Bullitt ★★★★

Watched the Warner Bros. Blu-ray.

I can imagine this having a huge impression on a 7-year old Quentin Tarantino at the cinema. His films are basically an ensemble of cool-cat characters bursting off the screen with their personas, much like Steve McQueen's cool-as-ice Frank Bullitt.

"Bullitt" is basically a departure from stereotypical police procedural action movies, getting rid of the old Hollywood theatrics and replacing it with neo-gritty realism permeating throughout the seventies.
The 10-minute car chase featured in this film without any sped-up footage but with cars really driving 100 - 110 miles per hour with amazing stunt work was the blue-print for every car chase that followed and was copied as far as going into the eighties. A magnificent feat for a film from 1968.

Frank Bullitt is a an all-guts no-glory tired police officer with his beautiful wife waiting for him at home (Jacqueline Bisset).
One day he's approached by senator Chalmers (Robert Vaughn) to protect an important eye-witness for 48 hours who needs to testify and expose a mob organisation. Of course, things don't go exactly as planned.

Steve McQueen brought this character to live by letting his co-stars doing most of the talking with him mostly responding with his face or with short bursts of highly-quotable dialogue. The moments he's berated by Robert Vaughn's character who threatens to destroy his career, he just bursts off the scene, ignoring his threats altogether, being more powerful than responding with straight-forward dialogue. I sure got a kick out of his cool and calm demeanor. The complete opposite of Clint Eastwood's Harry Callahan in "Dirty Harry (1971)" who's angry at everyone all the time. They're both damn' cool in their own right!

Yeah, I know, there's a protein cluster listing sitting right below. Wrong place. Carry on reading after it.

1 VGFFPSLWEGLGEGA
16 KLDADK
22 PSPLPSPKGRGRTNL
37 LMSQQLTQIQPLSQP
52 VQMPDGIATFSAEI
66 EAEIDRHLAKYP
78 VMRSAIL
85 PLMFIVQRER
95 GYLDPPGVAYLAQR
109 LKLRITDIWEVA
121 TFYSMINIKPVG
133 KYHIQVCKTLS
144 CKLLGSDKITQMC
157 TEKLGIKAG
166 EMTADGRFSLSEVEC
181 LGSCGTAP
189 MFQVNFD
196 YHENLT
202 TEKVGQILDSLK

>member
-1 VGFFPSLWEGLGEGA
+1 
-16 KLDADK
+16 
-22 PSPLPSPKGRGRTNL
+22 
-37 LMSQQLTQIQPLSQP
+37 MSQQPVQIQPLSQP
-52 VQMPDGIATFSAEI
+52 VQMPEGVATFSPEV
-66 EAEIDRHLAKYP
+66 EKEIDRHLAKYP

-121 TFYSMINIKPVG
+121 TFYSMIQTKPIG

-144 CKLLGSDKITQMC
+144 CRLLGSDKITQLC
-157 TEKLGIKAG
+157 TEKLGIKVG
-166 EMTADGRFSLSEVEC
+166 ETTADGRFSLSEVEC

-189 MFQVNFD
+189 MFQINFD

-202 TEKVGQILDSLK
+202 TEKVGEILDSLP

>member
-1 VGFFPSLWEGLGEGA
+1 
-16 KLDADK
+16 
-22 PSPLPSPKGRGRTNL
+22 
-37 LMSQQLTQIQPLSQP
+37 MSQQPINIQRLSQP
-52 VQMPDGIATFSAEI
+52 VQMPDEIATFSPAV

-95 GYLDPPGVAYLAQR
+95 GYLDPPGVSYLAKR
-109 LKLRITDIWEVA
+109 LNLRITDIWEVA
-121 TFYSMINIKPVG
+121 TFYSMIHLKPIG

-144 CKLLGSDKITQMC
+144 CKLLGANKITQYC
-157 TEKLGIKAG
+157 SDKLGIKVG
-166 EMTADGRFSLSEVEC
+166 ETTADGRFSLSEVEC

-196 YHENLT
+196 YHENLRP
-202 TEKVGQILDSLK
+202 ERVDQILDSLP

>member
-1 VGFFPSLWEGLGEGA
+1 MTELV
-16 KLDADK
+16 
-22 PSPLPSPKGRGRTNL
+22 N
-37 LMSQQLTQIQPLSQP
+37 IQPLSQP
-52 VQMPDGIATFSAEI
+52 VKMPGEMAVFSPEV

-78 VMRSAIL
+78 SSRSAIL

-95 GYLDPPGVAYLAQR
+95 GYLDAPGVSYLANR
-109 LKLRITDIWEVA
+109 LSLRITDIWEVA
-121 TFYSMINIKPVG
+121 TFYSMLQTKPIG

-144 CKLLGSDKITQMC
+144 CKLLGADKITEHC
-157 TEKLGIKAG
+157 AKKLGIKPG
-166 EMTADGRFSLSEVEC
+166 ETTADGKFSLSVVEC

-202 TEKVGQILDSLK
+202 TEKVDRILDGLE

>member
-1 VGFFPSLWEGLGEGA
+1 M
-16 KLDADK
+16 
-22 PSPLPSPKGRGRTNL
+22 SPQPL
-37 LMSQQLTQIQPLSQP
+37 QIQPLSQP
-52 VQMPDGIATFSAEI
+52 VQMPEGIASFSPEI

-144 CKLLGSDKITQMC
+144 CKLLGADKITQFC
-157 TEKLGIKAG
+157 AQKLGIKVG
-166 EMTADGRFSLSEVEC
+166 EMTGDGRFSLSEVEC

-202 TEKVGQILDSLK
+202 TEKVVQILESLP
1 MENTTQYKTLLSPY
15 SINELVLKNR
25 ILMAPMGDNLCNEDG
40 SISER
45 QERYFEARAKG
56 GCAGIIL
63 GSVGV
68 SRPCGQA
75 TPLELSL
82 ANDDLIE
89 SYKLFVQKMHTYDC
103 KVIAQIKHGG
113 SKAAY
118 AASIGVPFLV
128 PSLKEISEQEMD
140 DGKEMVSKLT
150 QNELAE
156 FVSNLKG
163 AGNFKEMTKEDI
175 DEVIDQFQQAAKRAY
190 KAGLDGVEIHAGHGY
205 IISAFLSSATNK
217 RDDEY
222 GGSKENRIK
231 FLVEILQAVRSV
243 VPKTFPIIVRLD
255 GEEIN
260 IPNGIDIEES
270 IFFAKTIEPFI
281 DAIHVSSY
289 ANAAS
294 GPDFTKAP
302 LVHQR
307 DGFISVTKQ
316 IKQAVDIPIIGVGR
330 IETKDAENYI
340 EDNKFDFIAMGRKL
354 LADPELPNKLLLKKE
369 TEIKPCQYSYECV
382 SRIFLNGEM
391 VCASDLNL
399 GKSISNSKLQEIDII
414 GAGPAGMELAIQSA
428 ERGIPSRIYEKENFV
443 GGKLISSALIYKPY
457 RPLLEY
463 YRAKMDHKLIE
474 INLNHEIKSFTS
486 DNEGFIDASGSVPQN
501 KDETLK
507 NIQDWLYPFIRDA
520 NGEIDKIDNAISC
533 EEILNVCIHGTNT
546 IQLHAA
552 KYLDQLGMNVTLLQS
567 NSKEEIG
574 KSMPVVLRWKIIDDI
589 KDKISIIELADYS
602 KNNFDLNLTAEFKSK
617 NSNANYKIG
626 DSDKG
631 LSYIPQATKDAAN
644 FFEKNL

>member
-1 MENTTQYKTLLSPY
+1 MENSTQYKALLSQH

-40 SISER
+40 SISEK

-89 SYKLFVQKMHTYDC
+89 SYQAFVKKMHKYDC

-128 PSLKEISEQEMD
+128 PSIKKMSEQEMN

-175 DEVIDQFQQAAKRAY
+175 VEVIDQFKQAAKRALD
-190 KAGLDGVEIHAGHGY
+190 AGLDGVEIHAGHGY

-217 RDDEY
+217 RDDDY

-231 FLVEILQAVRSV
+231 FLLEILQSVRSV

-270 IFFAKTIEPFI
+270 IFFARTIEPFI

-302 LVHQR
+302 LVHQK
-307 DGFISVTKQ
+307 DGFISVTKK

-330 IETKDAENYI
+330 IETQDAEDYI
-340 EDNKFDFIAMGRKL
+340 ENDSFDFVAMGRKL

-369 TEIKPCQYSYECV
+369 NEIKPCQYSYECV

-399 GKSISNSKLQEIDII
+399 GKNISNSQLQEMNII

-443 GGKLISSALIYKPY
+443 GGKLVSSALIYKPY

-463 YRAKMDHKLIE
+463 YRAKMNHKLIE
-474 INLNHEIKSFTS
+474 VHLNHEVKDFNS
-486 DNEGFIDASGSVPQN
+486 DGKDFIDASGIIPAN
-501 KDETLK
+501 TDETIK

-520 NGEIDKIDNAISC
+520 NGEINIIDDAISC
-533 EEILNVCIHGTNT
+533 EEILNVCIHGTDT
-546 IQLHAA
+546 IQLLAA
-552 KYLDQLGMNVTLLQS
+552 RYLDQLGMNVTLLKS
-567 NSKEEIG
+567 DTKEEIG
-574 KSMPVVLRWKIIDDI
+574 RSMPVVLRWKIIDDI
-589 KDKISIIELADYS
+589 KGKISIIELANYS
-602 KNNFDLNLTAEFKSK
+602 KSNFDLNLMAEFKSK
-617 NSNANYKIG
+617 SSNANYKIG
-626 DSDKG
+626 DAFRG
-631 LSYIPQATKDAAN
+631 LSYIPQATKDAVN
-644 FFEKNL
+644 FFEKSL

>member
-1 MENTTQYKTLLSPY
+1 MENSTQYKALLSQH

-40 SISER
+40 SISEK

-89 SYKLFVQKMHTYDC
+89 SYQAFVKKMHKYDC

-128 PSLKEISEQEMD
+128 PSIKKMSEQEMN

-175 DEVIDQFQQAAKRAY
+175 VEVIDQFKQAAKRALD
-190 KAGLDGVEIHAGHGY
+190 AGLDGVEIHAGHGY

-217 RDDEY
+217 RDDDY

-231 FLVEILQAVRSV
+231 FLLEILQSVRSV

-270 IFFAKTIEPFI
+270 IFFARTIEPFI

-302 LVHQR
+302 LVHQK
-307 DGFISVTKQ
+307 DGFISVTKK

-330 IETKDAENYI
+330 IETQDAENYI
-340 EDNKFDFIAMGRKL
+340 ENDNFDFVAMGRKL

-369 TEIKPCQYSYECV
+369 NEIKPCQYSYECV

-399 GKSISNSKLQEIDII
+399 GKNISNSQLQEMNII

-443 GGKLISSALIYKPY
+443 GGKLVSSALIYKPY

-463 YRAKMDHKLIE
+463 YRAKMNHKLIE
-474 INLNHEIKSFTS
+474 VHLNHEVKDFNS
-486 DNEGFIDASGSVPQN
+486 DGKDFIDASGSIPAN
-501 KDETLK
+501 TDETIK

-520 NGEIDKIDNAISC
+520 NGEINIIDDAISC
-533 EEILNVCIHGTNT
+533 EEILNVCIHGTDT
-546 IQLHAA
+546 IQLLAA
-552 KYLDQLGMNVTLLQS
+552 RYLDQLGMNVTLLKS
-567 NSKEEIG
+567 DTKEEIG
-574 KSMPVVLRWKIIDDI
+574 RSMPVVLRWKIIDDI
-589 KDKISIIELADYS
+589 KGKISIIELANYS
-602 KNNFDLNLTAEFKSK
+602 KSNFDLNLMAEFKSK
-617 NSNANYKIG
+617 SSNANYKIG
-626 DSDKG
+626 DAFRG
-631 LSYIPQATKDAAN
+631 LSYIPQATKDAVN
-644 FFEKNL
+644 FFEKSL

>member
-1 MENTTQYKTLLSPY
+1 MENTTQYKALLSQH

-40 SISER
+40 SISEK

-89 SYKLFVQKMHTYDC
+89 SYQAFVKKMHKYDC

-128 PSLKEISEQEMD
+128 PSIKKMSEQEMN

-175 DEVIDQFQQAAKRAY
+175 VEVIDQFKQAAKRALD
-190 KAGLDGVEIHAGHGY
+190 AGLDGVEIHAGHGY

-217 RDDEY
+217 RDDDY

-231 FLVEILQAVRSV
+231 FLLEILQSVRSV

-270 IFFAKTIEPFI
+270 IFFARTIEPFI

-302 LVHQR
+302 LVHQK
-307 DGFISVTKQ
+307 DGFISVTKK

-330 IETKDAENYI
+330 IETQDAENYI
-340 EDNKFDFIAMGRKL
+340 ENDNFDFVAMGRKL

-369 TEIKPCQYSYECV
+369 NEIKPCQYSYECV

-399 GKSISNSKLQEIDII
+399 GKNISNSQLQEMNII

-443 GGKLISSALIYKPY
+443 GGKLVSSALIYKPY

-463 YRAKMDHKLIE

McQueen did most of his driving stunts himself and actually lied down between the wheels of a taxying airplane during a chase on foot.
That's not to say this film is brimming with action sequences, actually these were few and very far between, but the movie to me was never boring. The moments of violence had impact and easily took me through the entire experience.

So, another classic I can cross off the list. This one got old gracefully with Lalo Schifrin's jiving jazzy score creating a mood piece every filmmaker wants to recreate nowadays. The editing deservedly won an academy award with the opening title sequence being an amazing thing of beauty.

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